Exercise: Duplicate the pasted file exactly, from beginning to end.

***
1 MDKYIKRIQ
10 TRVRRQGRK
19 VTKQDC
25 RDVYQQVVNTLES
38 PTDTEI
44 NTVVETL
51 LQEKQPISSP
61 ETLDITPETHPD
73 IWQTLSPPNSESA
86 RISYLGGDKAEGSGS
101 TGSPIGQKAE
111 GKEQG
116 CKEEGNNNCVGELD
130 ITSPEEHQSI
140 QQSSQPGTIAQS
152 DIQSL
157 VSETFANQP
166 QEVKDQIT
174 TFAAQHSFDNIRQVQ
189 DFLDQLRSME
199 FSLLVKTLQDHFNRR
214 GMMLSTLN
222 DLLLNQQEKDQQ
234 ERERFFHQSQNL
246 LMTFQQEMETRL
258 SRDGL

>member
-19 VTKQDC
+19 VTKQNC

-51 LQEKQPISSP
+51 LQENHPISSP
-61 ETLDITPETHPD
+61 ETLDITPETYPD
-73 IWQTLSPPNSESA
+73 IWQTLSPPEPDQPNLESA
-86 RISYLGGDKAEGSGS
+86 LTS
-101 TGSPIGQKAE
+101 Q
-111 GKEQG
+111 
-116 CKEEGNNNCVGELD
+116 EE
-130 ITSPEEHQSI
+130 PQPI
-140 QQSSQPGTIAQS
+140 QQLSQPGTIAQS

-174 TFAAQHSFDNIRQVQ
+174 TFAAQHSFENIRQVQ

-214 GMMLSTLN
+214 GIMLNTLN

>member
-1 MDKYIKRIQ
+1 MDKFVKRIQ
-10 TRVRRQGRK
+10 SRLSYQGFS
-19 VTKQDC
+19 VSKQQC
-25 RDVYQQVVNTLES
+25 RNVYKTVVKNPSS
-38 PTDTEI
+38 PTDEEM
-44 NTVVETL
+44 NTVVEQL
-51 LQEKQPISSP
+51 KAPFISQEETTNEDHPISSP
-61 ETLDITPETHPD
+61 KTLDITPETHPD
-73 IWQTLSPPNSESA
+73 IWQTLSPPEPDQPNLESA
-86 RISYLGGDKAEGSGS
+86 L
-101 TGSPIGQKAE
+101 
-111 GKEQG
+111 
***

1 MDKYIKRIQ
10 TRVRRQGRK
19 VTKQDC
25 RDVYQQVVNTLES
38 PTDTEI
44 NTVVETL
51 LQEKQPISSP
61 ETLDITPETHPD
73 IWQTLSPPNSESA
86 RISYLGGDKAEGSGS
101 TGSPIGQKAE
111 GKEQG
116 CKEEGNNNCVGELD
130 ITSPEEHQSI
140 QQSSQPGTIAQS
152 DIQSL
157 VSETFANQP
166 QEVKDQIT
174 TFAAQHSFDNIRQVQ
189 DFLDQLRSME
199 FSLLVKTLQDHFNRR
214 GMMLSTLN
222 DLLLNQQEKDQQ
234 ERERFFHQSQNL
246 LMTFQQEMETRL
258 SRDGL

>member
-19 VTKQDC
+19 VTKQNC

-51 LQEKQPISSP
+51 LQENHPISSP
-61 ETLDITPETHPD
+61 ETLDITPETYPD
-73 IWQTLSPPNSESA
+73 IWQTLSPPEPDQPNLESA
-86 RISYLGGDKAEGSGS
+86 LTS
-101 TGSPIGQKAE
+101 Q
-111 GKEQG
+111 
-116 CKEEGNNNCVGELD
+116 EE
-130 ITSPEEHQSI
+130 PQPI
-140 QQSSQPGTIAQS
+140 QQLSQPGTIAQS

-174 TFAAQHSFDNIRQVQ
+174 TFAAQHSFENIRQVQ

-214 GMMLSTLN
+214 GIMLNTLN

>member
-1 MDKYIKRIQ
+1 MDKFVKRIQ
-10 TRVRRQGRK
+10 SRLSYQGFS
-19 VTKQDC
+19 VSKQQC
-25 RDVYQQVVNTLES
+25 RNVYKTVVKNPSS
-38 PTDTEI
+38 PTDEEM
-44 NTVVETL
+44 NTVVEQL
-51 LQEKQPISSP
+51 KAPFISQEETTNEDHPISSP
-61 ETLDITPETHPD
+61 KTLDITPETHPD
-73 IWQTLSPPNSESA
+73 IWQTLSPPEPDQPNLESA
-86 RISYLGGDKAEGSGS
+86 L
-101 TGSPIGQKAE
+101 
-111 GKEQG
+111 